When you are preparing financial statements for outside readers and having an independent party involved with a service such as a review or audit, the accounting should be done on the accrual basis. This will reflect all the assets and liabilities of the church. Many times a church may choose just to make those adjustments annually to reflect the change from cash to accrual, strictly for audit purposes. That is fine and may work well. It allows you to operate throughout the year with a simple perspective focused on the importance of cash but also allows an annual perspective as to what is owned and what is owed which you should not lose sight of either.
What about internal audit?
Some denominations require an annual internal audit in place of, or in addition to, engaging an independent CPA. If your congregation participates in this type of activity, be sure the individuals involved are knowledgeable in accounting matters and preferably nonprofit accounting. It is also important to set expectations from the start. When volunteers are involved, it can be difficult to push for results and to wrap up the process timely. If your church has an internal audit, a helpful resource is the “Internal Control and Internal Audit Guidelines” found in ECFA’s Zondervan Church and Nonprofit Tax & Financial Guide.
How do we prepare?
If your church has never engaged an outside party to perform any level of service related to the financial statements, it can seem overwhelming. It does not need to be!
The CPA will give you a list of items to prepare. Be sure that you take the list seriously. Ask questions and communicate well throughout the process, and understand that the more you prepare in advance the easier it will be during the engagement.
Preparation is also key for those churches that have been involved with financial audits, reviews, or compilations for years. Administrators find that if they keep up reconciliations such as the donor system, payroll, and bank accounts on a consistent basis, the actual “event” is easier. You will also begin to understand what information is requested and may even create a folder where you keep copies of materials you know will be useful.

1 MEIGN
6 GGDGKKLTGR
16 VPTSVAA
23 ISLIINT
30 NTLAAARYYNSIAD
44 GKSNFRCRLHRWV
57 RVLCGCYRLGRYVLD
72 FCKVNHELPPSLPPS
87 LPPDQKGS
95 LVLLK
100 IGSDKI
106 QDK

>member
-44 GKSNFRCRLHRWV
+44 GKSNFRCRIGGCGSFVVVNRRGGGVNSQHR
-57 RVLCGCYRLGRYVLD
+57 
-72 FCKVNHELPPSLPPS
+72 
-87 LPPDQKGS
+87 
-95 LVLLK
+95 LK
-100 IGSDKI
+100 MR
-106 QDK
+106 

How do we keep costs down?
Good stewards are always looking at how they can get the best service for the lowest cost. This is true of financial services as well. Preparation, as noted above, will be helpful to minimize cost overruns. It is also advisable to get quotes for the services every 3-5 years. Keep in mind that the lowest cost is not always best. You do need to make sure the outside CPA is very competent in matters of church finance.
Understand the value in partnering with someone to make sure your financial reporting is accurate. If results and recommendations are taken seriously, the information obtained from an audit can help protect a church from possible fraud. There are often other benefits such as compliance-related matters that may have a tax impact for staff or internal control suggestions that can protect those involved with finances from opportunities or perceptions of wrongdoing in the future.
PROVERBS 11:14 (NASB) says Where there is no guidance the people fall, but in abundance of counselors there is victory. Some ministries have fallen because of financial pressures or problems. Having an outside perspective on your financial statements is one more counselor to help your church be victorious.
Vonna Laue, CPA, spent over 20 years with a national public accounting firm specializing in service to Christian ministries. She earned her BS degree from Black Hills State University and her MBA in Leadership and HR Management from the University of Colorado. She has written numerous articles and co-authored a couple of books. In 2010, Vonna was inducted into the Church Management Hall of Fame.